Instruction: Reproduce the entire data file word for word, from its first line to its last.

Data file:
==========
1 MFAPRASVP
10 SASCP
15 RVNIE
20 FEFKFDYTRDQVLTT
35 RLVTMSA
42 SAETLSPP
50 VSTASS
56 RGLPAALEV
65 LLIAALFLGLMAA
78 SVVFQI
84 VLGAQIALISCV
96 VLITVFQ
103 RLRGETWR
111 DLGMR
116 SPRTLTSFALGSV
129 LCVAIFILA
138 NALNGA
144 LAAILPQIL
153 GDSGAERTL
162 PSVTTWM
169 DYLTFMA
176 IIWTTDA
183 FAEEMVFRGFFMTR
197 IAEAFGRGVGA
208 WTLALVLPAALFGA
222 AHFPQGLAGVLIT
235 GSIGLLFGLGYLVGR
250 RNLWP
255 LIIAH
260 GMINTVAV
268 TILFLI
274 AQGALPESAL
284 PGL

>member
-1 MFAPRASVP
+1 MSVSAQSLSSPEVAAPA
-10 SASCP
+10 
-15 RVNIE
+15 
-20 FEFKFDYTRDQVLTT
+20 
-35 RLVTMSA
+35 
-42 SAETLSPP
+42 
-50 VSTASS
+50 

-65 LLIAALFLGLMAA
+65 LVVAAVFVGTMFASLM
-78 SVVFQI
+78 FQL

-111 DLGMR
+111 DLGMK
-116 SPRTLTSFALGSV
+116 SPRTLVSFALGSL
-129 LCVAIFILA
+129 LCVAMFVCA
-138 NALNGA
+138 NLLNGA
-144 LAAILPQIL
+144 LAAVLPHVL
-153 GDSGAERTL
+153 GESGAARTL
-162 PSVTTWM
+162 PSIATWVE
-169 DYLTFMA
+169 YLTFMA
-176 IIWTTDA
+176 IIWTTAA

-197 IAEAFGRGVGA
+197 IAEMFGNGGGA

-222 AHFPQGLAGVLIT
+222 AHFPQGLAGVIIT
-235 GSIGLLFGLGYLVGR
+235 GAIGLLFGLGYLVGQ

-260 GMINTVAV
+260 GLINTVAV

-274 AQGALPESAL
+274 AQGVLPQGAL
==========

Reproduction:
1 MFAPRASVP
10 SASCP
15 RVNIE
20 FEFKFDYTRDQVLTT
35 RLVTMSA
42 SAETLSPP
50 VSTASS
56 RGLPAALEV
65 LLIAALFLGLMAA
78 SVVFQI
84 VLGAQIALISCV
96 VLITVFQ
103 RLRGETWR
111 DLGMR
116 SPRTLTSFALGSV
129 LCVAIFILA
138 NALNGA
144 LAAILPQIL
153 GDSGAERTL
162 PSVTTWM
169 DYLTFMA
176 IIWTTDA
183 FAEEMVFRGFFMTR
197 IAEAFGRGVGA
208 WTLALVLPAALFGA
222 AHFPQGLAGVLIT
235 GSIGLLFGLGYLVGR
250 RNLWP
255 LIIAH
260 GMINTVAV
268 TILFLI
274 AQGALPESAL
284 PGL

>member
-1 MFAPRASVP
+1 MSVSAQSLSSPEVAAPA
-10 SASCP
+10 
-15 RVNIE
+15 
-20 FEFKFDYTRDQVLTT
+20 
-35 RLVTMSA
+35 
-42 SAETLSPP
+42 
-50 VSTASS
+50 

-65 LLIAALFLGLMAA
+65 LVVAAVFVGTMFASLM
-78 SVVFQI
+78 FQL

-111 DLGMR
+111 DLGMK
-116 SPRTLTSFALGSV
+116 SPRTLVSFALGSL
-129 LCVAIFILA
+129 LCVAMFVCA
-138 NALNGA
+138 NLLNGA
-144 LAAILPQIL
+144 LAAVLPHVL
-153 GDSGAERTL
+153 GESGAARTL
-162 PSVTTWM
+162 PSIATWVE
-169 DYLTFMA
+169 YLTFMA
-176 IIWTTDA
+176 IIWTTAA

-197 IAEAFGRGVGA
+197 IAEMFGNGGGA

-222 AHFPQGLAGVLIT
+222 AHFPQGLAGVIIT
-235 GSIGLLFGLGYLVGR
+235 GAIGLLFGLGYLVGQ

-260 GMINTVAV
+260 GLINTVAV

-274 AQGALPESAL
+274 AQGVLPQGAL